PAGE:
Hidden for centuries right under everyone's noses, Derinkuyu is just the largest of hundreds of underground complexes built by we're-not-sure-who-exactly around the eighth century B.C. To understand just what's so phenomenal about this feat of engineering, imagine someone handing you a hammer and chisel and telling you to go dig out a system of underground chambers capable of sustaining 20,000 people. And not one of those fancy modern chisels, either -- we're talking about something dug with whatever excavating tools they had 2,800 years ago.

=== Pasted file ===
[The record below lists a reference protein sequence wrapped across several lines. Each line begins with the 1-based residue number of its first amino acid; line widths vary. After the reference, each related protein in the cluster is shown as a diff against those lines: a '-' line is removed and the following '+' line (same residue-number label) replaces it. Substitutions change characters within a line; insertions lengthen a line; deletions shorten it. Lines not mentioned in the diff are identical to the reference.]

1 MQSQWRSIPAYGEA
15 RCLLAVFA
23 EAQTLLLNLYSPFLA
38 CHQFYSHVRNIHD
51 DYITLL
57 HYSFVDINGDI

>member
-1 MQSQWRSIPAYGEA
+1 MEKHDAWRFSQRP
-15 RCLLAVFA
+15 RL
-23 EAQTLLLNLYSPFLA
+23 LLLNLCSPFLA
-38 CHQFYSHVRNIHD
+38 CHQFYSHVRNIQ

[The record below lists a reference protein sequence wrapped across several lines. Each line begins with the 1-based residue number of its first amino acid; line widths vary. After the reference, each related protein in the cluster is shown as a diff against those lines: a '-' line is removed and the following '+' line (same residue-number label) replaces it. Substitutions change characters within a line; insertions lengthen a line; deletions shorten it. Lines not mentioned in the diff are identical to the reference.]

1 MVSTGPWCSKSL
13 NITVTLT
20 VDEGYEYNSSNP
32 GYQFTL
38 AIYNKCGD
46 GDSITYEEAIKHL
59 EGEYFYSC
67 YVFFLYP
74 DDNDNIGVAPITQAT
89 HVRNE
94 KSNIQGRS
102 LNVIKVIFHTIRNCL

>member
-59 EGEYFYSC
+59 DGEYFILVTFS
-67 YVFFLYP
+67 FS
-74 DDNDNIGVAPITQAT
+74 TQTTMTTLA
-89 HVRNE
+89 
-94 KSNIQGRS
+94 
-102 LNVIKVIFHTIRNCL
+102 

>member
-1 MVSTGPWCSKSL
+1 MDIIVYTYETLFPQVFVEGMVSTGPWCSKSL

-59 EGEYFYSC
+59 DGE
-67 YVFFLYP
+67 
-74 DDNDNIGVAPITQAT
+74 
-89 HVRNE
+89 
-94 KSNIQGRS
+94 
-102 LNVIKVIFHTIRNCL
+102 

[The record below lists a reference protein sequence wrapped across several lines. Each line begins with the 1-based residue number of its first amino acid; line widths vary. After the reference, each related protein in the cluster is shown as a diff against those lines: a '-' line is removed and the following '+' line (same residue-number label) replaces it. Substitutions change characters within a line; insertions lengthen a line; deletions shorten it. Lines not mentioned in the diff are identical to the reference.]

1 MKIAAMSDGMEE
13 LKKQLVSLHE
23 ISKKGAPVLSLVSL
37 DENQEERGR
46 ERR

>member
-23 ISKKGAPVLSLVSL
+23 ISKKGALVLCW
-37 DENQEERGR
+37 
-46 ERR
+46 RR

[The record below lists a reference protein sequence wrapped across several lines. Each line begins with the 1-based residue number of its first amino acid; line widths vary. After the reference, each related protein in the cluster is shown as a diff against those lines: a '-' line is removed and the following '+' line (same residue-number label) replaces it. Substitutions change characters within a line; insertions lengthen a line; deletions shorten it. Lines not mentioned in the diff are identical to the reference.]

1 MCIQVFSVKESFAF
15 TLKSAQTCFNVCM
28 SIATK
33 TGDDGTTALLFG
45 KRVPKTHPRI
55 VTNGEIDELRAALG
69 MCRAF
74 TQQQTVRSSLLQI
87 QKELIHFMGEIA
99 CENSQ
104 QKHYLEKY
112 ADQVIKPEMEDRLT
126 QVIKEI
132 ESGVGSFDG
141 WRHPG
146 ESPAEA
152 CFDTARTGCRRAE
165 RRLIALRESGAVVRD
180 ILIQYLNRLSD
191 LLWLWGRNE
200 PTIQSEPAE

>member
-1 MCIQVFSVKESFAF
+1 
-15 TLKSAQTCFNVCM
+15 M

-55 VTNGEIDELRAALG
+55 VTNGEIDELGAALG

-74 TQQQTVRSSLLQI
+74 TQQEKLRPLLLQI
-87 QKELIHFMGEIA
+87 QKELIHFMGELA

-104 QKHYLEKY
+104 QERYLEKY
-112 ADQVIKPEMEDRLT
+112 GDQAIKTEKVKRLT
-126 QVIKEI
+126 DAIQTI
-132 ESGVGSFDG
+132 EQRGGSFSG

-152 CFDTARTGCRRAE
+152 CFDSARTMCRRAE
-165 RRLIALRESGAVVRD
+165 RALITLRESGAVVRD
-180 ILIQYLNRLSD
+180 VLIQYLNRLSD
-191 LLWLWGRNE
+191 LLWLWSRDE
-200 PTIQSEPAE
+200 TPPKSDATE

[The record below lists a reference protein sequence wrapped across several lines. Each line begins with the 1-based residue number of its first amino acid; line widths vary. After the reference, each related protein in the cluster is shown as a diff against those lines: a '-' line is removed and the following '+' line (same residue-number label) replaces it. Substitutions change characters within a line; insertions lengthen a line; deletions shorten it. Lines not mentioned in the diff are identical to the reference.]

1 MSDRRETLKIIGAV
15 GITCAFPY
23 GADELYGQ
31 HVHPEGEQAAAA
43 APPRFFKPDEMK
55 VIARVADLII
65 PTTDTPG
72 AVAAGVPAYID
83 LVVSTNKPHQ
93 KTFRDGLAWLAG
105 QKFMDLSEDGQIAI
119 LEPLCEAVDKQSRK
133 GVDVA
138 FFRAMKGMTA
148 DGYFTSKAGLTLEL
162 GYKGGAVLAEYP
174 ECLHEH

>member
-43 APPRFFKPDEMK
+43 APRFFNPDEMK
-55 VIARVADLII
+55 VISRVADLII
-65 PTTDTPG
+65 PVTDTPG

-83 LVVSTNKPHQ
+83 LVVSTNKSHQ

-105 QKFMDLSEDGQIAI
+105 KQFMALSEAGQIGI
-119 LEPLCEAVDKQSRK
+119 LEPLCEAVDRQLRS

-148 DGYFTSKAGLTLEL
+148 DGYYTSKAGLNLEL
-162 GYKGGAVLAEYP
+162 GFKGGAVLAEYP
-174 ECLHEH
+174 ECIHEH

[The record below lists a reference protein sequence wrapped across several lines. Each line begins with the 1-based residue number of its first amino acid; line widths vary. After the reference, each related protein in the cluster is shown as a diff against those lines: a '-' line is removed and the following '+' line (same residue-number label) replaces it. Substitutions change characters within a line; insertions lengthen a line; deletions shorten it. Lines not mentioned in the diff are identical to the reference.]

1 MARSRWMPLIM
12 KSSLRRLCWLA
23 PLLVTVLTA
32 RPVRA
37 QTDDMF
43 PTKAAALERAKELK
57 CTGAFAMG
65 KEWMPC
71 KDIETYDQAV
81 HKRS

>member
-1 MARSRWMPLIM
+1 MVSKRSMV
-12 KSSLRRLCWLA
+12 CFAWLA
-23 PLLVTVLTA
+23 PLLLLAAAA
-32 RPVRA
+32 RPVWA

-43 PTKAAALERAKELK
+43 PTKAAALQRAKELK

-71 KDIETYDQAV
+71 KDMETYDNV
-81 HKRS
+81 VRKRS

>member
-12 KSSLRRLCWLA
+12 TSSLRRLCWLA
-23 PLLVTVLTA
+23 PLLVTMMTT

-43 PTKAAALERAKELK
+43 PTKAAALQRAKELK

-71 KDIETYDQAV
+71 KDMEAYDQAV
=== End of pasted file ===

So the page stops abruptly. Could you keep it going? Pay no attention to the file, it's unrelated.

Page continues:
Dutch Art Institute
"Get the Jim-digger. He still has some fingernails."
The city was probably used as a giant bunker to protect its inhabitants from either war or natural disaster, but its architects were clearly determined to make it the most comfortable doomsday bunker ever. It had access to fresh flowing water -- the wells were not connected with the surface to prevent poisoning by crafty land dwellers. It also has individual quarters, shops, communal rooms, tombs, arsenals, livestock, and escape routes. There's even a school, complete with a study room.
The Straits Times
And doodles of boobs on the desks of the study room.